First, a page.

7 Ways to Improve Fuel Economy and Save Money on Fuel
The prices of fuel are rising and you certainly cannot control it. Luckily, there are ways you can keep more money in your pocket by improving the fuel economy of your car. You don’t need to compromise on the miles you travel, instead you can follow certain measures to improve your gas mileage. Let’s dive into the methods of increasing the fuel efficiency of a vehicle.
To maximize your fuel economy basic maintenance of your car is the most important thing. From each tune up, you can save up to $0.9 per gallon compared to letting your car run in a sub-optimal state of tune. Timely maintenance and tune-ups will help you improve your fuel economy by 4%. Depending on the mileage you drive, it’s a good idea to do basic maintenance and tuneup checks every 6 months or so.
Pay close attention to how many miles your vehicle goes on a full tank. Set one of the odometer trip readings, and reset it each time you fill up. If you notice your vehicle getting less mileage, then it’s probably time for a tune-up.
It’s also important to get your engine running smoothly, so if you notice a rough idle then here are some common rough idling causes and solutions.
It is important to keep the coolant level topped up. How does coolant relate to your car’s fuel mileage, you ask? Proper coolant levels keep your car running cooler, which burns the gas in the cylinders more efficiently. This will prevent over-heating, and make your vehicle convert gas into power better.
If the coolant in your vehicle is old and hasn’t been changed in years, then consider performing a radiator flush and filling it with new coolant.
Tire size & tread design
If you drive a huge truck and keep off-road tires on your truck, then you’re obviously not set up to maximize your fuel economy. Unless you’re actually going off-roading often – you should consider changing out your monster mudders for conventional all-season tires.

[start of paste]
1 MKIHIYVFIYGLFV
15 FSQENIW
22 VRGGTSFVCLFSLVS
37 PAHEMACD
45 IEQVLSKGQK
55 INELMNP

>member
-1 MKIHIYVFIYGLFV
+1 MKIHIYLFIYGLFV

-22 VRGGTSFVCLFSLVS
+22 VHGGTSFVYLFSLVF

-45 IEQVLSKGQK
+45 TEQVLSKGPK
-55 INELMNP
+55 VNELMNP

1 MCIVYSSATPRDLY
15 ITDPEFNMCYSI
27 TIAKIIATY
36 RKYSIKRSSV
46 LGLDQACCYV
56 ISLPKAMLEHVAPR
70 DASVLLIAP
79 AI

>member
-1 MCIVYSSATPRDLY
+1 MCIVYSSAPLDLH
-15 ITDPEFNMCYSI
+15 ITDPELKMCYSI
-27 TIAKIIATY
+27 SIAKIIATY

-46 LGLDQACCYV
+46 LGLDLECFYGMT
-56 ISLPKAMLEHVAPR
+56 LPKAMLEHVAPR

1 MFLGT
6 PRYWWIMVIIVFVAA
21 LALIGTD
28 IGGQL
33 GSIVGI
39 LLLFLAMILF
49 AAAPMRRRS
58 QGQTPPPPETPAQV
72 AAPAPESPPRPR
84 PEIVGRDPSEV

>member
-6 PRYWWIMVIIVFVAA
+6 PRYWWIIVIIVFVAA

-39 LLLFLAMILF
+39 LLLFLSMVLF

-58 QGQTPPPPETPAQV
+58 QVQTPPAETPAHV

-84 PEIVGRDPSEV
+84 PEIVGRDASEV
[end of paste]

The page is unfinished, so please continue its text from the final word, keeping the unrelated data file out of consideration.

Large off-road tires are designed to wrap around obstacles. They are pliable and soft. This gives them a lot of grip on slippery and jagged surfaces, but it creates a tremendous amount of drag and excess heat / friction on the street. You will often see up to 30% decrease in fuel mileage between a big off-road mud or rock crawler type tire and a standard all-season radial tire.
Tall and wide tires also have a lot more frontal area than a typical street-oriented truck tire. Frontal area equals wind resistance and drag — your motor must work harder to push them through the air and this eats gas like you’re pushing a big 4 x 8 plywood board through the air.
If you’re driving long distances every day and spending little to no time actually off-roading, then you should seriously consider buying a second set of wheels and tires with all-season radials. You can keep your monster off-roaders for when you need them. You’ll save yourself a ton of gas money!
Right tires for the right season
Replace the tires of your car according to the season. Make sure to use summer tires during the summer, and winter tires in the winter when there can be ice and snow on the roads. Most of us can get away with keeping all-season tires on, as long as they still have enough tread. If you drive a rear-wheel vehicle, then consider getting winter tires for the colder months.